The Longest Day
The smoke trees blared their summer green. There was deliberation in her fibrillation. Her heart fluttered like an insensate butterfly—heliotropic, yet abjured to the sun. The world is my pistil, she said—a fluttering cavorting beastie—a moment of proboscis licking nectar drinking. She was forever cofounded by synecdoche and metonymy; and what was metric or metronomic. To the regular clatter of unceasing chatter, the voices in her head crescendoed into a din of metal machine music—and in a mere 23 hours she was home in the northern city again, apparently having brought the southern clime with her. Days of 90-degree weather gerrymandered her senses into discrete ultra-heterodox salamander shapes. Her olfactory was a red eft. Her haptic a hell-bender. No one was offended and no one complained. She would get to the decompression over the coming days. For now there was only exhaustion and an empty psychic tank to refill—and an unstable budgie to contend with.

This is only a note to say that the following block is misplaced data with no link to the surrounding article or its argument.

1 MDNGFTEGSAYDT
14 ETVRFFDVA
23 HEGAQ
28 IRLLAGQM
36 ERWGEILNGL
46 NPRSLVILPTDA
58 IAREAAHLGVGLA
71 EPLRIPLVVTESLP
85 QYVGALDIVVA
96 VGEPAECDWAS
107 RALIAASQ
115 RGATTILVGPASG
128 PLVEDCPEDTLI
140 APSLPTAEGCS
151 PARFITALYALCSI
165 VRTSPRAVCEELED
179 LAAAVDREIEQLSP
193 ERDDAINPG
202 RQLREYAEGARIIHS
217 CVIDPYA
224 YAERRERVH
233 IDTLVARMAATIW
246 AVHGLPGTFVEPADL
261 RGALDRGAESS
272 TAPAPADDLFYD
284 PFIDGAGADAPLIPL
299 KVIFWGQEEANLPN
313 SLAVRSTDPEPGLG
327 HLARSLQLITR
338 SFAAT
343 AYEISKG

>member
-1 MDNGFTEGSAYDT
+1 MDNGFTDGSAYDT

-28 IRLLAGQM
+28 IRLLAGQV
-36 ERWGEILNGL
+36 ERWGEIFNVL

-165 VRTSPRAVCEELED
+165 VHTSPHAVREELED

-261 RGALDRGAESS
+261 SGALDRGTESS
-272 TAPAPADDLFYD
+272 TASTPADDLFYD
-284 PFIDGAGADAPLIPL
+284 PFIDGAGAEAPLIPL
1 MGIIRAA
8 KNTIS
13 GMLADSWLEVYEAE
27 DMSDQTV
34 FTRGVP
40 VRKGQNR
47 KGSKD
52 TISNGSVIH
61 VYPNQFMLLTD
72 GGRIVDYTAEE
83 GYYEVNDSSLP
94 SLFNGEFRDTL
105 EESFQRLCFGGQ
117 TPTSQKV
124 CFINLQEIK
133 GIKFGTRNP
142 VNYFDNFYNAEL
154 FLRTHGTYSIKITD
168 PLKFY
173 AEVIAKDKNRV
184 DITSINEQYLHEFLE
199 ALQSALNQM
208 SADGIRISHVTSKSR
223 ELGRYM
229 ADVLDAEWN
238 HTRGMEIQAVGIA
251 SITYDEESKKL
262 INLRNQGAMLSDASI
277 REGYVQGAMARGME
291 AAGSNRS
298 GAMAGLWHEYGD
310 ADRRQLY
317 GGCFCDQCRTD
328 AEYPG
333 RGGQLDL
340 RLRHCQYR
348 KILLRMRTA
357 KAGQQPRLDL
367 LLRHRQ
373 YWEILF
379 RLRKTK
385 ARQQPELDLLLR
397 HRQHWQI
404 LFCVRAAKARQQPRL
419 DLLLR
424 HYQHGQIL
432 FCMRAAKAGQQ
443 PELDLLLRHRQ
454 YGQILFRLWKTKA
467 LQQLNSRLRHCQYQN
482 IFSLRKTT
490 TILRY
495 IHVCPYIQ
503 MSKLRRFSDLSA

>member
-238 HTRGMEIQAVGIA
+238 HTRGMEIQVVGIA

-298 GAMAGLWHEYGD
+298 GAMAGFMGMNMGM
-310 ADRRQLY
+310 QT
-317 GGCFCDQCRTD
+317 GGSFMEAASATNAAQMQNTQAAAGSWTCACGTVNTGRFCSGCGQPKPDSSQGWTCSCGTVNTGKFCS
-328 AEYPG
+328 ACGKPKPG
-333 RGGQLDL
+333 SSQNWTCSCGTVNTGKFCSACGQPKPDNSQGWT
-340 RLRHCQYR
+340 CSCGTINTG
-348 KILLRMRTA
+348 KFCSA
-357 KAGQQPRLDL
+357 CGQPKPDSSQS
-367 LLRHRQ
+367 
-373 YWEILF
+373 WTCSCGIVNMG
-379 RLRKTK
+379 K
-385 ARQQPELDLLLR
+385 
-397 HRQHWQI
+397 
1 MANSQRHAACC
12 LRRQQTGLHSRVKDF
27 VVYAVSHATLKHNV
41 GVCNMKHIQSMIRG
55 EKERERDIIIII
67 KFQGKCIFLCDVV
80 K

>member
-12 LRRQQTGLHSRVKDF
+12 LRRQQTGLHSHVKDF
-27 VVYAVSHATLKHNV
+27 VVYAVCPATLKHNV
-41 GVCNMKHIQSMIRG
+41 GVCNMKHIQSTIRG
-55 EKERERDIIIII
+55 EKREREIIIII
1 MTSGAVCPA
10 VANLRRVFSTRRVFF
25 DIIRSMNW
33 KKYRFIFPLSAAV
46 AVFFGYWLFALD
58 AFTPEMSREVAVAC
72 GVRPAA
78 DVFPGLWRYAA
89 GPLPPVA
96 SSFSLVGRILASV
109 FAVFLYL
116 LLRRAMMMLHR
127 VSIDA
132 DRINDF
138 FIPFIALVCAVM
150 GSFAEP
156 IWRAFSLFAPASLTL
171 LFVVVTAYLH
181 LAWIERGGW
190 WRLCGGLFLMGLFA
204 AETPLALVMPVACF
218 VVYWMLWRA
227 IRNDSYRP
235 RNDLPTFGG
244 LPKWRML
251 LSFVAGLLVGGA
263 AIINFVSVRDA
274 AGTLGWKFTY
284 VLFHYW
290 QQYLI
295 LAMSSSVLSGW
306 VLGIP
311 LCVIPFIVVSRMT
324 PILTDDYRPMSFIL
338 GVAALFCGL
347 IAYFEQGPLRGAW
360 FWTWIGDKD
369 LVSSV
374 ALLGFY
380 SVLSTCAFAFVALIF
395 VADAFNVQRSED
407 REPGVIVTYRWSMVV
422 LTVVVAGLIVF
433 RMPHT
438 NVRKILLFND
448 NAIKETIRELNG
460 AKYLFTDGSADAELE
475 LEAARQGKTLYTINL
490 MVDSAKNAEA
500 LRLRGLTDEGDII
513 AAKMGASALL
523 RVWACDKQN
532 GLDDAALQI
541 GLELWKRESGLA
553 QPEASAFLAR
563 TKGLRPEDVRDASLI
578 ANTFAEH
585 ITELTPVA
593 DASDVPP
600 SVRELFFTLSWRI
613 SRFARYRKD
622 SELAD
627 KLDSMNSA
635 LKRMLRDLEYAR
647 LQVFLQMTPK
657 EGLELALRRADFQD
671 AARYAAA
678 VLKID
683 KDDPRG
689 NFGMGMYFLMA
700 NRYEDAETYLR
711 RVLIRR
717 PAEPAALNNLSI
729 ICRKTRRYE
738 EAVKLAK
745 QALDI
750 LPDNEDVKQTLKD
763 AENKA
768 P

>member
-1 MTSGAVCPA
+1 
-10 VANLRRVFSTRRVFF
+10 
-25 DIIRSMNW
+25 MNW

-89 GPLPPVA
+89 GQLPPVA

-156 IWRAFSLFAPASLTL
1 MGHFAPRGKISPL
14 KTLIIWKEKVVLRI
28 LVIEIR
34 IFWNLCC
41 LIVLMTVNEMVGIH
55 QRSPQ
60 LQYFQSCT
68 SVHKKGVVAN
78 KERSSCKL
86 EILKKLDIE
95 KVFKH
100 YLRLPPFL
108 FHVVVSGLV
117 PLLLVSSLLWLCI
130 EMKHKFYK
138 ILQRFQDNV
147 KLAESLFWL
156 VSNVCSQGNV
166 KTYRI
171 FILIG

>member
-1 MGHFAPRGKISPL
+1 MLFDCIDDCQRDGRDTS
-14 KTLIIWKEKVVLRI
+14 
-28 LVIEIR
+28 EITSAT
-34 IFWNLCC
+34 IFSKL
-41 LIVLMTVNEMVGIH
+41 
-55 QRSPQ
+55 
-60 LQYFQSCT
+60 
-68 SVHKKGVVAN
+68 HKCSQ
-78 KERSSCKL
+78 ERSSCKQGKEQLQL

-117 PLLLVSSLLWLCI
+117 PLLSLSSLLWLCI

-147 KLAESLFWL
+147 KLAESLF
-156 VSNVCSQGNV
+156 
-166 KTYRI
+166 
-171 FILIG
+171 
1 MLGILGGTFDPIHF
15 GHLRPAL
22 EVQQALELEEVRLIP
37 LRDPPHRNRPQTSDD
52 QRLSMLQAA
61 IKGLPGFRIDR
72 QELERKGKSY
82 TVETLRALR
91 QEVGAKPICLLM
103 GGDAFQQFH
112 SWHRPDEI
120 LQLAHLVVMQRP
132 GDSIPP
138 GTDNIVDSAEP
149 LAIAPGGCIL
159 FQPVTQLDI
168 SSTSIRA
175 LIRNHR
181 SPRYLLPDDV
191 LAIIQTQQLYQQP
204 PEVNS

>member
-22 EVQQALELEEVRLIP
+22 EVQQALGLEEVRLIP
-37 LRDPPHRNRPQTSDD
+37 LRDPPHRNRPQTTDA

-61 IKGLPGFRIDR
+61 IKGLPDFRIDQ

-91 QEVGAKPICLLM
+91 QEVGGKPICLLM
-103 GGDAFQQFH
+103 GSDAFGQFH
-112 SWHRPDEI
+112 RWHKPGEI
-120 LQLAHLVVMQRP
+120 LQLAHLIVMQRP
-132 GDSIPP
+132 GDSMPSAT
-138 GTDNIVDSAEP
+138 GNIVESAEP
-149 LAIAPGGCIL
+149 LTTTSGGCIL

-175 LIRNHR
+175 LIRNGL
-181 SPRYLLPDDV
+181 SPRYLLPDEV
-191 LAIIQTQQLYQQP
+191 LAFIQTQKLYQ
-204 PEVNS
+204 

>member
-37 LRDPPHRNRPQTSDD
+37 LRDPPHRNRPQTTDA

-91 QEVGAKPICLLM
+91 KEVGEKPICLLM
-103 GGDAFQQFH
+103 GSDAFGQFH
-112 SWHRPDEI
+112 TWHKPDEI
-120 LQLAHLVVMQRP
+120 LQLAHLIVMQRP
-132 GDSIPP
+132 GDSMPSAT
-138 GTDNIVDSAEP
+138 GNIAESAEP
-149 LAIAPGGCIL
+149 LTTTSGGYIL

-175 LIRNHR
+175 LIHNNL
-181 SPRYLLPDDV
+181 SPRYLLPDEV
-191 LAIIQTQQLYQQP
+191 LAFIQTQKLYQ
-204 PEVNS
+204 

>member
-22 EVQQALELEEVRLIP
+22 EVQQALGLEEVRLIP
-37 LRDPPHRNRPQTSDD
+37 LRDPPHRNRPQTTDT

“This day, in which sad prayers come spilling out of his hands, is too hot.”
— Lee Young-ju / “Heat Wave”